As a parent, seeing your teenager struggling with depression can be heartbreaking. You may feel helpless and unsure of what to do to support them. While it is essential to seek professional help, there are also things that you can do at home to support your teenager. Many parents find the following strategies helpful in dealing with their teenager’s depression.
1. Show them that you love them unconditionally
Your teenager needs to know that you love them no matter what. This can be difficult to do when they behave in harmful or disruptive ways, but it is crucial to maintain this mindset. They need to know that you will still be there for them when they are ready to talk or get help.
Telling them you love them is a good start, but showing them through your actions is also essential. Spend time with them, even if it is just sitting in the same room and not talking. Let them know that you are there for them and support them. Many teenagers feel alone and isolated, so your presence can make a huge difference.
2. Encourage positive self-talk
One way you can help your teenager is by encouraging them to engage in positive self-talk. This means reframing their negative thoughts into something more positive. For instance, if they say, “I’m so stupid,” you can help them reframe this thought by saying, “You made a mistake, but that doesn’t make you a bad person. Everyone makes mistakes.”
Positive self-talk can be difficult to learn, especially if you struggle with negative thinking. However, many resources are available to help you and your teenager learn to engage in positive self-talk. You can take mental health courses focusing on this topic or read self-help books together. These courses and books can provide the tools you need to help your teenager reframe negative thoughts.
3. Help them find healthy coping mechanisms
Encourage your teenager to find healthy ways to cope with their emotions instead of turning to alcohol, drugs, or other harmful behaviors. Some healthy coping mechanisms include exercise, journaling, and spending time outdoors. You can help your teenager by finding activities that you can do together, such as going for walks or bike rides.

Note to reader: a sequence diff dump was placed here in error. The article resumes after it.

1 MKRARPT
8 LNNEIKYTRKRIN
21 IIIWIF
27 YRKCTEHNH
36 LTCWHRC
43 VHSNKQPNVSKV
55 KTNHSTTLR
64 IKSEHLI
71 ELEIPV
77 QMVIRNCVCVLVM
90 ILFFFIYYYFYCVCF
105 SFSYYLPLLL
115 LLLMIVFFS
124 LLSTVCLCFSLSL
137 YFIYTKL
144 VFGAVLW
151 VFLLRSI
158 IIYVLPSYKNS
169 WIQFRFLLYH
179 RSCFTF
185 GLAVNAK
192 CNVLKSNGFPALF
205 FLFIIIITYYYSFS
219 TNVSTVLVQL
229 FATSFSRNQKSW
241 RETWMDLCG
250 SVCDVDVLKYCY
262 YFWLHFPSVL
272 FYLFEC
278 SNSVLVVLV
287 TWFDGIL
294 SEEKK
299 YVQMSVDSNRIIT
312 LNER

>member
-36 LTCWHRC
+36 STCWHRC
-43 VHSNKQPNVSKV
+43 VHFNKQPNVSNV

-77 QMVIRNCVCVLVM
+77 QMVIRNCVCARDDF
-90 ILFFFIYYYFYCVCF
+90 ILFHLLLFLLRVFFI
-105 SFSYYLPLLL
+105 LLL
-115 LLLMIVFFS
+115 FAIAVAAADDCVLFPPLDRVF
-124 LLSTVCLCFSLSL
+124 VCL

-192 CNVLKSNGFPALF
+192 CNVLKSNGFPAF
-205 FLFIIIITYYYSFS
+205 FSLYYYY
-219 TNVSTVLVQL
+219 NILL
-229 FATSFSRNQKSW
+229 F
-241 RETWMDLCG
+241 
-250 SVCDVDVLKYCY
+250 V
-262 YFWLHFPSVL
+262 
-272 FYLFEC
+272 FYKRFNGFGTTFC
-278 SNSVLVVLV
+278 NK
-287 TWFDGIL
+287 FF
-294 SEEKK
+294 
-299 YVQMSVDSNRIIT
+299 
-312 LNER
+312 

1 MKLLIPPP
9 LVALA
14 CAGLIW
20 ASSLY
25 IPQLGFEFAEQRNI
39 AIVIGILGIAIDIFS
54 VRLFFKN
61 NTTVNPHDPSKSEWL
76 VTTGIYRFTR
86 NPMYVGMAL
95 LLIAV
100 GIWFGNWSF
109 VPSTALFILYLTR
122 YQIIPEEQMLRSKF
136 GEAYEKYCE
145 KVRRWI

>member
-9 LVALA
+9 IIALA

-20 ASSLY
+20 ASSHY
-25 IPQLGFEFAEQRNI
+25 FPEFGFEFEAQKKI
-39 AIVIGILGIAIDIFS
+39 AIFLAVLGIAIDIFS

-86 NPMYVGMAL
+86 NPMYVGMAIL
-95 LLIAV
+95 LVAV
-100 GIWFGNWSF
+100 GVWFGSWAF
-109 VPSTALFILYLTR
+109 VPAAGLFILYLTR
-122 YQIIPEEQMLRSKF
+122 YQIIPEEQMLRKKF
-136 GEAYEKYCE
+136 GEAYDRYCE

But it is also essential to let them know it is okay to feel sad or angry sometimes. It is normal to have these emotions, and they should not try to bottle them up. This can lead to more harmful coping mechanisms, such as cutting or binge eating. Help them find ways to express their emotions healthily.
4. Be a good role model
One of the best things you can do for your teenager is to be a good role model. This means taking care of your own mental health, managing stress in healthy ways, and maintaining a positive outlook. If you are struggling with your mental health, it is vital to seek professional help. This will benefit you and set an excellent example for your teenager as they fight their negative thoughts.
You should also avoid putting too much pressure on yourself or your teenager. This can be a difficult balance to strike, but it is essential to remember that everyone is different and that there is no perfect solution. Do your best to support your teenager while also taking care of yourself. If you need help, don’t hesitate to ask for it.
5. Seek professional help
If you are concerned about your teenager’s mental health, it is crucial to seek professional help. This could mean making an appointment with their doctor or a therapist. If you are unsure where to start, many resources are available online or through the National Suicide Prevention Lifeline at 1-800-273-8255.
You can also call a crisis hotline in your area. These hotlines are staffed by trained professionals who can help you assess the situation and figure out the best course of action. Making the decision to seek professional help can be difficult, but it is often the best thing you can do for your teenager. If you are unsure whether or not to seek help, you can always call a hotline for guidance.
It can be hard for parents to watch their children suffer from depression. But you can do a few things to ease their pain with your support. It is essential to show them unconditional love, encourage positive self-talk, help them find healthy coping mechanisms, and seek professional help if needed. Remember, you are not alone in this – many resources are available to help you and your family through this tough time.